Chinese Drivers Think Ghosts Will Deter Other from Misusing Their High Beams

"Scary decals" on the rear window of a VW Tiguan 4 photos
Photo: Dangerous Minds
"Scary decals" to deter the use of high beams"Scary decals" to deter the use of high beams"Scary decals" to deter the use of high beams
Driving at night can be pretty difficult for some, and that's because the contrast between lit areas and dark ones is greater than ever. Plus, there's the constant glare from all the headlights around, both front and back.
Carmakers have struggled to deal with this situation by making steady improvements on their vehicles' lighting systems. They've also created the dimming mirrors, which definitely help with reducing glare, but also decrease visibility considerably.

The most important breakthrough, however, have got to be the smart LED headlights that can create active cones of shadow that protect the other cars from the full strength of the high beam while also ensuring the best possible visibility for the driver. But these are largely still restricted to premium, expensive cars, so it will be a while until they become the norm.

Not the type to just sit back and get blinded while they wait, Chinese drivers have come up with a different solution. They are now installing ghost decals on the rear windows of their vehicles in an attempt to scare offenders into dimming their lights.

We have no idea what it is with Chinese people and their fear of ghosts, but if you remember a few months back we talked about the so-called Uber ghost-drivers - drivers working for Uber who used "scary" profile pictures just to get the cancellation charge from clients who would give up on the ride the moment they saw who would be their driver.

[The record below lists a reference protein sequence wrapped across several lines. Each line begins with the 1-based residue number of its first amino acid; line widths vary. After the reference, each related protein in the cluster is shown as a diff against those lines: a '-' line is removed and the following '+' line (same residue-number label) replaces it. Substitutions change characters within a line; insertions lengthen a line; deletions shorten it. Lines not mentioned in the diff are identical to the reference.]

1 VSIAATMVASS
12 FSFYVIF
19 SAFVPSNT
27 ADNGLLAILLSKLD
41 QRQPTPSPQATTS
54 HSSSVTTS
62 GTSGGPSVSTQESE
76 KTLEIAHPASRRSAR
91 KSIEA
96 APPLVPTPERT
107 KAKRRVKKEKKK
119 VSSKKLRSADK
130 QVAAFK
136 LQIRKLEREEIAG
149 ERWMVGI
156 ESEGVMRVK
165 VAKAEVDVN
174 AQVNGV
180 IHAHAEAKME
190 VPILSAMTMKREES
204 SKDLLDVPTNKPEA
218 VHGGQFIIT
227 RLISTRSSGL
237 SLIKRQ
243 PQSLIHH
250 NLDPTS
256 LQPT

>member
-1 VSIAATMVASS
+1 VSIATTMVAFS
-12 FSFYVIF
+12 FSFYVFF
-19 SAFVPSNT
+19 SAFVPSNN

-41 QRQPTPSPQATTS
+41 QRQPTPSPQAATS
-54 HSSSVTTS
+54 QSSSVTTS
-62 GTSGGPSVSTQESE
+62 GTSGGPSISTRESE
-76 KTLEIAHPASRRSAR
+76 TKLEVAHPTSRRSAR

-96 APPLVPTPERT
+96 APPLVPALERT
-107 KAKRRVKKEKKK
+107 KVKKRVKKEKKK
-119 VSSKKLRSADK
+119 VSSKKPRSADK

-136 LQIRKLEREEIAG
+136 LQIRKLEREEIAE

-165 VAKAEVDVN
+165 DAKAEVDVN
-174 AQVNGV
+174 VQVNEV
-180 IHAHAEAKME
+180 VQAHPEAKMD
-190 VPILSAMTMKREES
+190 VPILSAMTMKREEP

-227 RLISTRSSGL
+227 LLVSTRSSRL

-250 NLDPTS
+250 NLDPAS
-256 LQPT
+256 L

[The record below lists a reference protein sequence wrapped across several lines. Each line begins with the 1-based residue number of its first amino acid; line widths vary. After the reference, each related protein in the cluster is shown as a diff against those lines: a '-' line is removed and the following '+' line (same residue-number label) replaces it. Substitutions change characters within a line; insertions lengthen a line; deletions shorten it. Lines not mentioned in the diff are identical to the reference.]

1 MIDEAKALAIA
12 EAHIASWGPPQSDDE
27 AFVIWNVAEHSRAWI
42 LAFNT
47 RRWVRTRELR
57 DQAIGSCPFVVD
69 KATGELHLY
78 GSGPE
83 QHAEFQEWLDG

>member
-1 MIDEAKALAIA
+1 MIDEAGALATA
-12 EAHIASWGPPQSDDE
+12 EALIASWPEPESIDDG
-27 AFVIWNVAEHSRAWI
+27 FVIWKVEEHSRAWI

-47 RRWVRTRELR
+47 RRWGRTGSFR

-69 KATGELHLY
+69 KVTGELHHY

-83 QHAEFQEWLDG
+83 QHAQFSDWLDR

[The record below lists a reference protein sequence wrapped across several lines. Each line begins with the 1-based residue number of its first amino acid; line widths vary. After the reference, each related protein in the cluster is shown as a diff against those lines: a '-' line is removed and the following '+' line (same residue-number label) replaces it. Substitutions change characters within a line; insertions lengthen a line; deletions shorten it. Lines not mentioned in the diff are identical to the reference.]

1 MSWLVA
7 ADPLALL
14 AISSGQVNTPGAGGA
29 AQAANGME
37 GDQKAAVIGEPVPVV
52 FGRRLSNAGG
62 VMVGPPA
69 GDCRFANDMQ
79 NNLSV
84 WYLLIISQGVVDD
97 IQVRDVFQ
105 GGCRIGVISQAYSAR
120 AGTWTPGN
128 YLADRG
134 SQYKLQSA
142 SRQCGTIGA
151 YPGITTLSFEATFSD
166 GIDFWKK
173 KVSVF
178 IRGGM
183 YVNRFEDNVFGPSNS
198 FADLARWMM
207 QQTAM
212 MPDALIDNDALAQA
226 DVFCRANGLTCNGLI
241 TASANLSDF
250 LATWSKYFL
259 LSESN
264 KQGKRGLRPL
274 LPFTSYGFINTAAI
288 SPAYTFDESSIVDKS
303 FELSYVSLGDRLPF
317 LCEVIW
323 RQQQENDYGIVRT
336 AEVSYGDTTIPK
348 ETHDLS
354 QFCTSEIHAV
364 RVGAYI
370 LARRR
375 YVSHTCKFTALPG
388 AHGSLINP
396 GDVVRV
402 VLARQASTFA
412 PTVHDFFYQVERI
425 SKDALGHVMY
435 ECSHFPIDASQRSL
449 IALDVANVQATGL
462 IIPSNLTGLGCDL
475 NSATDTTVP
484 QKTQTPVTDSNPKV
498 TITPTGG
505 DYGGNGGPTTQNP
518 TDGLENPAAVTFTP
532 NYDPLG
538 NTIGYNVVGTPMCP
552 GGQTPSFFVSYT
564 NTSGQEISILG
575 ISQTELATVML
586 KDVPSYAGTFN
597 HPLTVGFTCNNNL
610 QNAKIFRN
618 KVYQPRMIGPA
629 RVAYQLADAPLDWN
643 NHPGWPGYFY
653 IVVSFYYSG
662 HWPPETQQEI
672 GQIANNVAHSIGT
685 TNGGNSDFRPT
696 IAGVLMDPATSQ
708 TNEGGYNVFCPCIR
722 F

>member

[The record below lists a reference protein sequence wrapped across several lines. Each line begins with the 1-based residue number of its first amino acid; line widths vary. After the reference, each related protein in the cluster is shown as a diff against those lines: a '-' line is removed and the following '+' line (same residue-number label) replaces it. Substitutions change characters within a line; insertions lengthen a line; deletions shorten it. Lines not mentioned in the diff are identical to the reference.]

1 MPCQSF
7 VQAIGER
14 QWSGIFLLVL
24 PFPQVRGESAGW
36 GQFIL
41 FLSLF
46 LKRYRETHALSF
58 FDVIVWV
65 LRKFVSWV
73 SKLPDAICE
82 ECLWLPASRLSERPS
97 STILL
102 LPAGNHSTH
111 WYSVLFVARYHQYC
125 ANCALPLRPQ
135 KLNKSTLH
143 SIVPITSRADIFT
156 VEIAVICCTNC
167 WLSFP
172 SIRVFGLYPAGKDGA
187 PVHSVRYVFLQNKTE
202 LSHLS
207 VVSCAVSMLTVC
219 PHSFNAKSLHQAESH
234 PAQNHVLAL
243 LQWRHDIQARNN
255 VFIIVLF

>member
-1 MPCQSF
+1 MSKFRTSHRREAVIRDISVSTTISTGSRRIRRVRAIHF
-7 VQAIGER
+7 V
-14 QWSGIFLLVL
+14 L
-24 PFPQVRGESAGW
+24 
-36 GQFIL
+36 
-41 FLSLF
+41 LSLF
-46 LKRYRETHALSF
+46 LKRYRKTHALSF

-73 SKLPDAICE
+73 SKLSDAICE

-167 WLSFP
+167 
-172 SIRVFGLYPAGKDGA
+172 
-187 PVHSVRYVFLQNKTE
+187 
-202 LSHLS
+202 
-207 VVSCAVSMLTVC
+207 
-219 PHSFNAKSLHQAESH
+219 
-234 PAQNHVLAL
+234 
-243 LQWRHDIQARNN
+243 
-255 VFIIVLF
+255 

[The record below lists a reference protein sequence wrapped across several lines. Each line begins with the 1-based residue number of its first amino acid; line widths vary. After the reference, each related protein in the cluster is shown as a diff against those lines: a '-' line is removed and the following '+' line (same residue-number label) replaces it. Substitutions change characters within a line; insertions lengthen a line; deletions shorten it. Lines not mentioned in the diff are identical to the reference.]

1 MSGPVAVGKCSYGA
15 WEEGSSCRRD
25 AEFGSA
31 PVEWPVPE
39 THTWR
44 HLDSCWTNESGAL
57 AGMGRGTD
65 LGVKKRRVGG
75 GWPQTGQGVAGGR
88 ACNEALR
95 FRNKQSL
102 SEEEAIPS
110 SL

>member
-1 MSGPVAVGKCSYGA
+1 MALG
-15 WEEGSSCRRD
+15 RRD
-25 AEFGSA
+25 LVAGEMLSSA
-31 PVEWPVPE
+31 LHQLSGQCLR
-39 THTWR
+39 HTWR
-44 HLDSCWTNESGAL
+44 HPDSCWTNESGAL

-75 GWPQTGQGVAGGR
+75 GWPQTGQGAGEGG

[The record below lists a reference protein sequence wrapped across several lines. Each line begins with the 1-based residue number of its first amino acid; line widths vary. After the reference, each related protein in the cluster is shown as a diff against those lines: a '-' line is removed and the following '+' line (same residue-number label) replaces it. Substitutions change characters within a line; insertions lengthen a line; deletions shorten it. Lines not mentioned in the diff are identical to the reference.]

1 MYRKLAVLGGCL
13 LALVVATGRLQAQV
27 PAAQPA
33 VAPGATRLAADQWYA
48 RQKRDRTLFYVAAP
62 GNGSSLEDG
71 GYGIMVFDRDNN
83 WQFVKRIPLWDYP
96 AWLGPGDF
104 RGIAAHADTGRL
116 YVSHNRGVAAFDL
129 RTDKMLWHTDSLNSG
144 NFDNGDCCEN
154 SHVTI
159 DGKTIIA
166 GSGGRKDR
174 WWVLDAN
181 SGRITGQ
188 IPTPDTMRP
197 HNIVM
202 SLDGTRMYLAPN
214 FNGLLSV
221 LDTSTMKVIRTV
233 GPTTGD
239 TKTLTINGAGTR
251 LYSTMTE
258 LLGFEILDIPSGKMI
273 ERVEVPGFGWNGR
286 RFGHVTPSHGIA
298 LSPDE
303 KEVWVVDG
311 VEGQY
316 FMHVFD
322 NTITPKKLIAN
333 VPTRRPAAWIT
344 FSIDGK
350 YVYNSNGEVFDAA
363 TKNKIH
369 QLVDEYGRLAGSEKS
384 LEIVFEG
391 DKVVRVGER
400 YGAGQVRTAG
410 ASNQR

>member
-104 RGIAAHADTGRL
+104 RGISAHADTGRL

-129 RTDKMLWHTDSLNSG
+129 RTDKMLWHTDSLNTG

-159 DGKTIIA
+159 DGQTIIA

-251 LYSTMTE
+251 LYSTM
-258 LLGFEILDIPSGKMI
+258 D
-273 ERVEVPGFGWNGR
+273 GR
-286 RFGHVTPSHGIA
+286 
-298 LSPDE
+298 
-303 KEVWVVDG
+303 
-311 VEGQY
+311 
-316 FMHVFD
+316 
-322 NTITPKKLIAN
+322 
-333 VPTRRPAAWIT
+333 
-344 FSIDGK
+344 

That sounds ridiculous, and so does this one, but apparently the police thinks it poses a risk to road safety. That's why the drivers using them risk a 100 yuan fine (just under $15), Dangerous Minds says, but since they're convinced this will protect them from other people's blinding headlights, they're probably willing to pay.

You could say the police is going the wrong way about this and it'd be better off tackling the issue of headlight misusing instead of clamping down the ghost/vampire decal trend. Well, it is, and you could say it's employing a very unorthodox method: the officers are forcing culpable drivers to stare back into their own headlights. Assuming they're allowing them to drive off afterward, making drivers temporarily blind might not be the brightest idea, though.
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About the author: Vlad Mitrache
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"Boy meets car, boy loves car, boy gets journalism degree and starts job writing and editing at a car magazine" - 5/5. (Vlad Mitrache if he was a movie)
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